From 2019, one-fifth of places in Singapore secondary schools that are affiliated to primary schools will be set aside for students who do not benefit from affiliation priority.
In announcing the 20 per cent allocation in Parliament yesterday, Education Minister (Schools) Ng Chee Meng said that while affiliation helps to "foster a strong school spirit and preserve schools' traditions and ethos", the Government has to ensure that schools are open to all students, regardless of their backgrounds or connections.
In response to media queries, the Ministry of Education (MOE) said that the 20 per cent figure takes reference from its policy of reserving 40 places for students with no prior connections to the school during the Primary 1 registration exercise.
The rule was implemented in 2014 to provide open access to schools. The figure of 40 is about 20 per cent of a typical primary school's P1 enrolment of 210 pupils.
There are 27 secondary schools here that are affiliated to primary schools with links to religious and clan associations. Most already have students from non-affiliated schools making up at least 20 per cent of the student population.
However, between six and eight schools have non-affiliated students making up less than 20 per cent of the population each year, said the MOE.
Students applying for a place in an affiliated secondary school have to meet the cut-off set by the school and list the school as their first choice to qualify for priority.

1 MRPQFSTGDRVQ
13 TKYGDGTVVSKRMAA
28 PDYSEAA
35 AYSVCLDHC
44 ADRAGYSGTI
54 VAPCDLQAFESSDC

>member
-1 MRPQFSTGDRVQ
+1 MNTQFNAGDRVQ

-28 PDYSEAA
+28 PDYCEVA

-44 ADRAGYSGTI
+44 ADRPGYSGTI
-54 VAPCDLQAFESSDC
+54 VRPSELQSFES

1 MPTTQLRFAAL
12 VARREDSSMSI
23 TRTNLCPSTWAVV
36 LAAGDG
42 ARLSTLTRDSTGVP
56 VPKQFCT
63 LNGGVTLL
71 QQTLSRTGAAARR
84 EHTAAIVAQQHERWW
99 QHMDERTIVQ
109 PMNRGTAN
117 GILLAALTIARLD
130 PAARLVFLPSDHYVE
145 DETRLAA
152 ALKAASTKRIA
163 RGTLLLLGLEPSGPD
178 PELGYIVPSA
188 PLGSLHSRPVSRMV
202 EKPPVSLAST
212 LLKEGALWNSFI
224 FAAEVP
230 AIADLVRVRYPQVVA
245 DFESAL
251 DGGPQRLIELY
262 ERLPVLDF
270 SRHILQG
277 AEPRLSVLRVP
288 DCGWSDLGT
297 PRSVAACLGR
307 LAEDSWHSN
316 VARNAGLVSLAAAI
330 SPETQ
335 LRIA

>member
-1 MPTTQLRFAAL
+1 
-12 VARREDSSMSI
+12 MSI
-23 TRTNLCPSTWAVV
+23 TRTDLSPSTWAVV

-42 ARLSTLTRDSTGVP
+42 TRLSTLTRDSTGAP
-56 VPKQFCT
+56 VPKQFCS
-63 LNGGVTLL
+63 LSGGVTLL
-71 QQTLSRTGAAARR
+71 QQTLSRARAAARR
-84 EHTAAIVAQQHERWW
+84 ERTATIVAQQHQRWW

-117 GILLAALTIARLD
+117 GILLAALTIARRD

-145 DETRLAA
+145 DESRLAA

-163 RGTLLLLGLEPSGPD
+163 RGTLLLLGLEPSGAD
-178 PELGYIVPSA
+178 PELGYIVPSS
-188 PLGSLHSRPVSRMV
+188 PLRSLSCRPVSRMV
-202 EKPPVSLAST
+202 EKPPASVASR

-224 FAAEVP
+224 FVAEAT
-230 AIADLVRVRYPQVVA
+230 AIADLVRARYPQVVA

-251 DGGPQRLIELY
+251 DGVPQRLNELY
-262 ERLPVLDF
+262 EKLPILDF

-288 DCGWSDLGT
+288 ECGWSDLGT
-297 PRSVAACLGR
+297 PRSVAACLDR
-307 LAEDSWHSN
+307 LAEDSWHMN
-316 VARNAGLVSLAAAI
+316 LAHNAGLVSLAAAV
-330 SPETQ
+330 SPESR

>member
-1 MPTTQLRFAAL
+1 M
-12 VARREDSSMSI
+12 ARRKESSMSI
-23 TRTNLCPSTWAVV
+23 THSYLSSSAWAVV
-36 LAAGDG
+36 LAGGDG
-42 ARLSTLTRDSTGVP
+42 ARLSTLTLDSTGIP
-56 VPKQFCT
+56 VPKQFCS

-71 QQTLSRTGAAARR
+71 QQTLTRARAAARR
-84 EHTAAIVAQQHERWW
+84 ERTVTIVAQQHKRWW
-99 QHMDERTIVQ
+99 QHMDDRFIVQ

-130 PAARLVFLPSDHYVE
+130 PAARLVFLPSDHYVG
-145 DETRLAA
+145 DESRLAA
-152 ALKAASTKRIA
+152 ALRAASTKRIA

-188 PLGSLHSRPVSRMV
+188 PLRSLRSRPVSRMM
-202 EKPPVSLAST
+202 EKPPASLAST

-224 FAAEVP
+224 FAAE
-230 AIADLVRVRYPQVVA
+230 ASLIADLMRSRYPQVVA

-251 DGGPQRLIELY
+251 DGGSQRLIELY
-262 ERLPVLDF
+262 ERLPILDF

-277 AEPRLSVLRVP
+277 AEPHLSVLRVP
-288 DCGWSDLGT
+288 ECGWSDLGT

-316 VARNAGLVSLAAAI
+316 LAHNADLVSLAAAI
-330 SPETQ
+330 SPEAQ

The entry scores for affiliated and non-affiliated students at some schools can vary. Schools can set the minimum entry standards, subject to MOE approval, for affiliated students, and these are usually lower than the standards that non-affiliated students have to meet. For example, for entry into CHIJ Secondary (Toa Payoh), affiliated students need a T-score of only 200 to get into the Express stream. Other students had to score 243 and above to secure a place last year.
This discrepancy was pointed out during the MOE's budget debate on Monday by Dr Lim Wee Kiak (Sembawang GRC), who asked if the affiliation priority scheme can be gradually phased out. Dr Intan Azura Mokhtar (Ang Mo Kio GRC) also described school affiliation as "a bugbear for many parents and students".
"Parents whose children are not in primary schools affiliated to popular schools are worried that their children will have little chance of gaining admission... Parents whose children are still in pre-schools are also getting very worried because they want to ensure their children can enrol in a primary school affiliated to a popular school," she said.
Mr Gerard Ee, chairman of the St Joseph's Institution (SJI) board of governors, welcomed the move to give more non-affiliated students opportunities to study at such schools. "It is good that students can mix as much as possible with those from other backgrounds, and you don't end up with a group moulded with the same mindset," said Mr Ee.
Currently, the number of SJI students from its affiliated schools make up close to 40 per cent of the student population.
Ms Geraldine Tan, 41, has a daughter in Primary 4 at Paya Lebar Methodist Girls' School who will be among the first batch of students to be affected by the new move. "If she wants to move up to secondary school with her peers, she will have to make sure she does well," said Ms Tan, who is self-employed. Still, the 20 per cent figure that was announced yesterday is a reasonable quota, she added.